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Balkin on Originalism:

Check out Jack Balkin's very interesting post on the implausibility of the Supreme Court adopting anything remotely resembling consistent originalism with regard to federalism (or anything else) any time in the near future. I agree with much of what Jack says, with two caveats: (1) if the Republican Party had shown a continued interest in federalism, I think Raich might have come out the other way. It's no coincidence, in my mind, that Lopez was decided just after the "Republican Revolution" of 1994, and no coincidence that Raich was decided when the Republican Party was no longer paying lip service to a limited federal government; (2) dominant political coalitions often win the Court for one point of view, only to find that this victory coincidentally came with some additional baggage. As Kevin McMahon has shown, the New Deal coalition's goal with regard to the Supreme Court was to eliminate virtually all restrictions on economic regulation at the federal, state, and local level. FDR achieved this by mainly appointing Justices from the demographic group least likely to object to regulation: northeastern liberals. FDR and many of his supporters had no particular interest in civil rights, but it turns out that northeastern liberals coincidentally also happened to be the demographic most sympathetic to civil rights. [Ilya Somin and I have shown that, along the same lines the Northern Republicans appointed by T.R. and Taft turned out to be unexpectedly at least mildly sympathetic to civil rights in the 1910s.] Similarly, the heart of the conservative coalition right now isn't especially interested in limiting federal power. But it's also true that the Justices most committed to the main conservative agenda are also interested in federalism: Scalia (at least until Raich), Thomas, and Rehnquist have been the most consistent votes in favor of the conservative agenda, but also for limiting federal power. O'Connor and Kennedy were less consistent on both matrices. If you appoint very conservative judges who satisfy core Republican constituencies, these Justices are also more likely to vote for a more originalist view of federal power, not least because the impractical pointy-headed intellectual legal wing of the party almost universally believes that at least some aspects of the New Deal expansion of federal power were illegitimate, and this filters into the worldview of the Thomases, Alitos, et al. of the world. [And an additional caveat: unlike Jack, I'm not persuaded that Big Business, as a rule, favors Republicans more than Democrats; the core of the Republican Party seems to me to be evangelical Christians, military folk, and the Chamber of Commerce.]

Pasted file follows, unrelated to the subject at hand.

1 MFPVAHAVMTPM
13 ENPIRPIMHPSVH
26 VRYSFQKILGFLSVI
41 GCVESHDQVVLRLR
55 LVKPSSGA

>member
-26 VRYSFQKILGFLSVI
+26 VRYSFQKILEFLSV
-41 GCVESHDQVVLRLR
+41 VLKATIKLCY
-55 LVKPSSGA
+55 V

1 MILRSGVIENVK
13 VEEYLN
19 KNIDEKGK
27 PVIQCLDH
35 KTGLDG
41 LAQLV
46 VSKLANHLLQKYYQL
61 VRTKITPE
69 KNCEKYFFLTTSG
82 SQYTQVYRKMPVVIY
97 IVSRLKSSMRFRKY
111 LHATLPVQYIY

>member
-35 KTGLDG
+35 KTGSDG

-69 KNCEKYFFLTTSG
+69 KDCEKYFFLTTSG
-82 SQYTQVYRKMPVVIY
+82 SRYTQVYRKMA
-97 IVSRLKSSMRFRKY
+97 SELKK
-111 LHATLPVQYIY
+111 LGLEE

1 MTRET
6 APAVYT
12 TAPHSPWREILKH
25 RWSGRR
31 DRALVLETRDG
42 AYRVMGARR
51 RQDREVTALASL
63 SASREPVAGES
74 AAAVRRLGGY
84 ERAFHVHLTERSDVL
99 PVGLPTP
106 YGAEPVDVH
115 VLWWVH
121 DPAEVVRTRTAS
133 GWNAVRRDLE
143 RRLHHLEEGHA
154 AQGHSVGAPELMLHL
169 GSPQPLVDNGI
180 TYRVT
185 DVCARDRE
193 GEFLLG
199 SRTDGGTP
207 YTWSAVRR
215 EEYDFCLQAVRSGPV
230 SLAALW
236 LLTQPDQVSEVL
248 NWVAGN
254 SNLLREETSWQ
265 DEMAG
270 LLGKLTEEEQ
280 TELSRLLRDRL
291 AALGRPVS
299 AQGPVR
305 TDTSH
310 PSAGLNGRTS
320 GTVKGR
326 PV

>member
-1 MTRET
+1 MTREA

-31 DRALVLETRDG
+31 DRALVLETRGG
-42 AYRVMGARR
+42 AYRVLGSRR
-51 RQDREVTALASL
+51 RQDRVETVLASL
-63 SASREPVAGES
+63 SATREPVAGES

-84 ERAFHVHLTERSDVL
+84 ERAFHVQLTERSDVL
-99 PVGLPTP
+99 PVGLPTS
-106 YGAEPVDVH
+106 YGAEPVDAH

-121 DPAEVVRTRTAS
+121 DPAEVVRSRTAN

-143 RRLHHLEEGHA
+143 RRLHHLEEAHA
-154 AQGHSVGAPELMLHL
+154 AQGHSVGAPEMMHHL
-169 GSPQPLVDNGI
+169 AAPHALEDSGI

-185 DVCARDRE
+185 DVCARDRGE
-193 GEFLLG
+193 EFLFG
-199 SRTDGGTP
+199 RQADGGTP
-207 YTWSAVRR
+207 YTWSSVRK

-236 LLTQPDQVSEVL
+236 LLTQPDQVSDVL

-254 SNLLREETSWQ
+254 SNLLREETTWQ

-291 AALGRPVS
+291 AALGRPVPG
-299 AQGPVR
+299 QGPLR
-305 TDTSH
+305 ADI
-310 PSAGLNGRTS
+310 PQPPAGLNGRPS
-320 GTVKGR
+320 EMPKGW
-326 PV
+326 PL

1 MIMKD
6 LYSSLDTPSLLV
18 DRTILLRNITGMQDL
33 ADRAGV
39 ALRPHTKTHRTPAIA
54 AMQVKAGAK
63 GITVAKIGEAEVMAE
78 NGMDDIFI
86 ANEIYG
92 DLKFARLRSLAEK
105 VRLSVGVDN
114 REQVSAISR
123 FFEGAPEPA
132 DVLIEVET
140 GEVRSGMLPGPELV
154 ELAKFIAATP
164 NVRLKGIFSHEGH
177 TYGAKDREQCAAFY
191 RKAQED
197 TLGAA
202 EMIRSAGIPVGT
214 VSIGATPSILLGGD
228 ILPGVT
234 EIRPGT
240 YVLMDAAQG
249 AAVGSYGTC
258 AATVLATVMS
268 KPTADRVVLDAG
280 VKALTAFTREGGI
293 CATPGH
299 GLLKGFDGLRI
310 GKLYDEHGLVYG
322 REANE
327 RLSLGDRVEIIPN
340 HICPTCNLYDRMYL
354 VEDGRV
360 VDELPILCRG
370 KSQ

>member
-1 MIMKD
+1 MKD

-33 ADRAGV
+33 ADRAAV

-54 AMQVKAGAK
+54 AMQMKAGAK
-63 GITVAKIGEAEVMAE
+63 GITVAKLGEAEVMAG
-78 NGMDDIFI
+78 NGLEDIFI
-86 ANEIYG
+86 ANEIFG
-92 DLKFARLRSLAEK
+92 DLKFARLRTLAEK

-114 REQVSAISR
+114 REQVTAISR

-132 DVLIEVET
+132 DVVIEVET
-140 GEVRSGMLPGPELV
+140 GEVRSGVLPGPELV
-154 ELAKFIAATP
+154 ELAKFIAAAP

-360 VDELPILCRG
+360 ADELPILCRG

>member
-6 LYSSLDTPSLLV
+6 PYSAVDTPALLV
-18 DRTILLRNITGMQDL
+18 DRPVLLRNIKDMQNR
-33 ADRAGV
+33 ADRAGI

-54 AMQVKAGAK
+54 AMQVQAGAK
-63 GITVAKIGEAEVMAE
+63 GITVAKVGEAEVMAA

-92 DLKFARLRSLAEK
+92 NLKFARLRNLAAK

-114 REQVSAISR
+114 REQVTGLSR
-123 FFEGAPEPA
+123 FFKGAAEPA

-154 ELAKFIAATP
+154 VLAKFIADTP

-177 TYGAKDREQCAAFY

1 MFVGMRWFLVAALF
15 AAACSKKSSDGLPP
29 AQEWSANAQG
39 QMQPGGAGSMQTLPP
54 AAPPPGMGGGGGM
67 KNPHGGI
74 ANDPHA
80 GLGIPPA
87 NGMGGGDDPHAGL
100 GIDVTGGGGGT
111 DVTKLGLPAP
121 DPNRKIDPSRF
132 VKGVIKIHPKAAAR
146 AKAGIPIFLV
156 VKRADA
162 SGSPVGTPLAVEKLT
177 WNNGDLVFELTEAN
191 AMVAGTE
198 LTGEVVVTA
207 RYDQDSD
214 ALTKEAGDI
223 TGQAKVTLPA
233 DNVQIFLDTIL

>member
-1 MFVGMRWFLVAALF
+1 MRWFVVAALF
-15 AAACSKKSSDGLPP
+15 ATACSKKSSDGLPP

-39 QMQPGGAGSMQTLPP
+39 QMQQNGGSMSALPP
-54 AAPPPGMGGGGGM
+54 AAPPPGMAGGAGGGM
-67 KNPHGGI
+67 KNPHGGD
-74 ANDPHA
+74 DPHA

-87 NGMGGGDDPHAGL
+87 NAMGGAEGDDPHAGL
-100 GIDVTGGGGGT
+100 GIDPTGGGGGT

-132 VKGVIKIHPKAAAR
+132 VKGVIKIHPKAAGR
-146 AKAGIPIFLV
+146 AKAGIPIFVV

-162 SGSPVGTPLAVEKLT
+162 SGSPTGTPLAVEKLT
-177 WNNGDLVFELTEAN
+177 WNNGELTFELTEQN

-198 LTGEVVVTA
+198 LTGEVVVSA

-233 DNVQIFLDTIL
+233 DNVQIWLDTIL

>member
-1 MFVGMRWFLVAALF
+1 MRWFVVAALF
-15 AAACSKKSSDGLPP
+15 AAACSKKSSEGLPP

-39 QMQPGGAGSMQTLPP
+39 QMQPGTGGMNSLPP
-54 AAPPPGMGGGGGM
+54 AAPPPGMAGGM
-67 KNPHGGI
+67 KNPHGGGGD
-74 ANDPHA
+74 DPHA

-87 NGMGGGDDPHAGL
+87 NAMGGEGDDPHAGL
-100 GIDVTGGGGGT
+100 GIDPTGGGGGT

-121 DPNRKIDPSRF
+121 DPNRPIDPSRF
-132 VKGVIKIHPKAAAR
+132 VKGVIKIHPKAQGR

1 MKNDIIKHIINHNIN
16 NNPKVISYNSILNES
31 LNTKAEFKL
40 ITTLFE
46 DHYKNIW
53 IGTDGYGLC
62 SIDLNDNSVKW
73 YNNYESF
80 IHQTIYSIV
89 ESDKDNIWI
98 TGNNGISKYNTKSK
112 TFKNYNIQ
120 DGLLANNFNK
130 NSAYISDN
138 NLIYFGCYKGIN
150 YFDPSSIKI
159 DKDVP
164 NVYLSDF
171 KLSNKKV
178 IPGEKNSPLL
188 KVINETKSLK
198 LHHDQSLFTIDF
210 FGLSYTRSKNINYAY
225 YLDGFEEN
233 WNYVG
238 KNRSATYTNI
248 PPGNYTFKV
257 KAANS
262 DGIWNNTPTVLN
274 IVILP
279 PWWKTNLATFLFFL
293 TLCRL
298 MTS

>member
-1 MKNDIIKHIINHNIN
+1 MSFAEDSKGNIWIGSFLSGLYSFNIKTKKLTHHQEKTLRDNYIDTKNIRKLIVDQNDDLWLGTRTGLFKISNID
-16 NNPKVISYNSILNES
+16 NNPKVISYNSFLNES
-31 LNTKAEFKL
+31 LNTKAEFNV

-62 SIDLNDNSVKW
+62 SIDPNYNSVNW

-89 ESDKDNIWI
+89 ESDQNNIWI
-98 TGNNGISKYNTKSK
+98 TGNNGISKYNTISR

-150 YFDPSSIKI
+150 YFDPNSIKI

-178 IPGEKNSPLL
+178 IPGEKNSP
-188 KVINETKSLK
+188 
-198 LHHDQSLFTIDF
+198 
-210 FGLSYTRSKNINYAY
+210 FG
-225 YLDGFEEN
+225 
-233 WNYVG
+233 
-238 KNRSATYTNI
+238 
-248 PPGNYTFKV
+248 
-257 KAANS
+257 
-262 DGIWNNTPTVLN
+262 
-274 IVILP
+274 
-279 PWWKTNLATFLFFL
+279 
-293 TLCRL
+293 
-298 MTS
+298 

But am I optimistic that the "federalism revolution" will be revived? No, at least not until the Republican Party signifies that it would provide some political support/cover for such a move.

Related Posts (on one page):

  1. Balkin on Originalism:
  2. Originalism in Crisis:
Gordon (mail):